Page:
The second place I have done some research was the Operational Archives Branch of the Naval Historical Center, mentioned earlier. This is located on the third floor of Building 57 on the grounds of the Washington Navy Yard in southeast Washington DC. It has been well over ten years since I have been here, and I understand a lot has changed. As I related earlier, the PT documents I first saw here in 1993 have now been transferred to the National Archives; but photographs can still be viewed in the Photographic Section located on the second floor of Building 108. The Photographic Section has extensive pictorial reference files on all aspects of naval history. Its own collections are the principal source of photographs and other illustrations of U.S. Navy subjects made prior to 1920, and contain a wide selection of unique photography from later years. It also holds thousands of references to naval photographs held by other repositories. Xerox copies can be made for about 10 cents each or you can bring a scanner and save them to your laptop’s hard drive. Due to security concerns in a post-9/11 world, one must now make an appointment some time in advance before coming to the Historical Center to do research. Go to the Center website to check on hours of operation, as these periodically change. The Photographic Section provides limited research services in response to written and telephone inquiries. Such requests should be as specific as possible concerning names, dates, places, ship hull numbers and other details of the views wanted. Since the volume of research inquiries usually far exceeds the available service resources, responses are not necessarily timely. Send research requests to:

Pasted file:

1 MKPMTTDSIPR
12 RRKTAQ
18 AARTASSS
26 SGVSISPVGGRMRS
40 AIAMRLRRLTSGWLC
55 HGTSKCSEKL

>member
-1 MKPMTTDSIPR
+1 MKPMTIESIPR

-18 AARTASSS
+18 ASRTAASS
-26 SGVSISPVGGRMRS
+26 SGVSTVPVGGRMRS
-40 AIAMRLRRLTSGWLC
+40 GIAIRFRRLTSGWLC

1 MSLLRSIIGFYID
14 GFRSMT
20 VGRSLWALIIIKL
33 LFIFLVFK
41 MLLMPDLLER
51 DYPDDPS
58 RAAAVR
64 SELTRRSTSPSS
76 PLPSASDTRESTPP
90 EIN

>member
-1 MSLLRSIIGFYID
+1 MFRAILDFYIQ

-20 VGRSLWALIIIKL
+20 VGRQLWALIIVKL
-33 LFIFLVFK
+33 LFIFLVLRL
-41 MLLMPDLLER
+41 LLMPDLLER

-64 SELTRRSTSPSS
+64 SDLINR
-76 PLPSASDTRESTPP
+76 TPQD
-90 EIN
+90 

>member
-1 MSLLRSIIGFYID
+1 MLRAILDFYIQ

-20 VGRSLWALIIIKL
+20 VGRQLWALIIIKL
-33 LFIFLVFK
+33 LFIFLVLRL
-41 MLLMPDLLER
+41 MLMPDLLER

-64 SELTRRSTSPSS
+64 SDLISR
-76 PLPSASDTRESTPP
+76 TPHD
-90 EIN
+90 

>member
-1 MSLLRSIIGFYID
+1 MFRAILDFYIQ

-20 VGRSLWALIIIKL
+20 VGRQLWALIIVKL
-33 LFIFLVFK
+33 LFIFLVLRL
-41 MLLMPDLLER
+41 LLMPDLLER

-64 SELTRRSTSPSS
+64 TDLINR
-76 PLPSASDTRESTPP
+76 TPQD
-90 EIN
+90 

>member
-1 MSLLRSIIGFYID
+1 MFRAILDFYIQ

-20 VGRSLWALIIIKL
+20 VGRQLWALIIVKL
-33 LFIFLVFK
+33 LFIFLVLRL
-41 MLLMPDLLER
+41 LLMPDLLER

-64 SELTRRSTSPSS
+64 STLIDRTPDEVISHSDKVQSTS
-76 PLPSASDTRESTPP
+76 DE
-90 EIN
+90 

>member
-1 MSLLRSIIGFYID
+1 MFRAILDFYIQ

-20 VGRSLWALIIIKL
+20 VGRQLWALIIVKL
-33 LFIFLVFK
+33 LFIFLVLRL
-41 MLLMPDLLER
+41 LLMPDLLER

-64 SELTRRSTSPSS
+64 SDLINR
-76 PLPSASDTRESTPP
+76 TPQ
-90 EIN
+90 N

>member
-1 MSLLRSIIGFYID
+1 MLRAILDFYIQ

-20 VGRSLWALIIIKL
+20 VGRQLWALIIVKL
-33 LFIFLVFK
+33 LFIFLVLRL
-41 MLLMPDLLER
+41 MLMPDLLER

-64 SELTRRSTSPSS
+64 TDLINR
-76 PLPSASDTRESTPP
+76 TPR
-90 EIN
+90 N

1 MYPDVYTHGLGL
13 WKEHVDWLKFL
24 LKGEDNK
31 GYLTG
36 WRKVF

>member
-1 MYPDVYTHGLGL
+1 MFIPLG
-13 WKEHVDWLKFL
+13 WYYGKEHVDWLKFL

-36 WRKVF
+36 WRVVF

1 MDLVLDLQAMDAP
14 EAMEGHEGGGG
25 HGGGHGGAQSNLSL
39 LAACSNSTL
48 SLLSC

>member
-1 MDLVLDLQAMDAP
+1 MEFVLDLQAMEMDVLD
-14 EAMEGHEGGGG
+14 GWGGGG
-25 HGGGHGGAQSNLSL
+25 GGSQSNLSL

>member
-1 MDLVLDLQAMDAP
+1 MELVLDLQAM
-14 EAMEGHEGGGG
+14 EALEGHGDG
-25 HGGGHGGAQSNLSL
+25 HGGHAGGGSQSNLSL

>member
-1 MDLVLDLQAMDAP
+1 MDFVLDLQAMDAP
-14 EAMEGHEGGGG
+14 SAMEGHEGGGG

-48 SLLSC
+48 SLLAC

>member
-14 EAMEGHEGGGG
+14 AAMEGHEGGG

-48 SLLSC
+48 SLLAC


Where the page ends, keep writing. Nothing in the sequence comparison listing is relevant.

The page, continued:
Naval Historical Center (CUP)
805 Kidder Breese SE, Washington Navy Yard
Washington DC 20374-5060
Phone: (202) 433-2765; DSN 288-2765


If extensive research is required, it must be conducted in person. Appointments are essential to ensure access to the Washington Navy Yard and the availability of reference staff. Telephone the Center to make the necessary arrangements.
Other possible sources for PT-related photographs:


The US Naval Institute
The United States Naval Institute, a privately-funded professional organization for the sea services, has a large collection of Naval photography. Subject matter covers all eras, but emphasizes the 20th Century. The Naval Institute has also obtained a number of important independent photo collections, notably including those of the late Naval author, James C. Fahey, and of the old "Our Navy" magazine.
The Naval Institute Photographic Library can provide LIMITED RESEARCH, emphasizing services to members of the U.S. Naval Institute. It also can provide reproductions of many photographs in its collections.

For further information, CONTACT:
Photo Service
U.S. Naval Institute
291 Wood Road
Annapolis, MD 21402-5035
FAX: 410-269-7940


The Library of Congress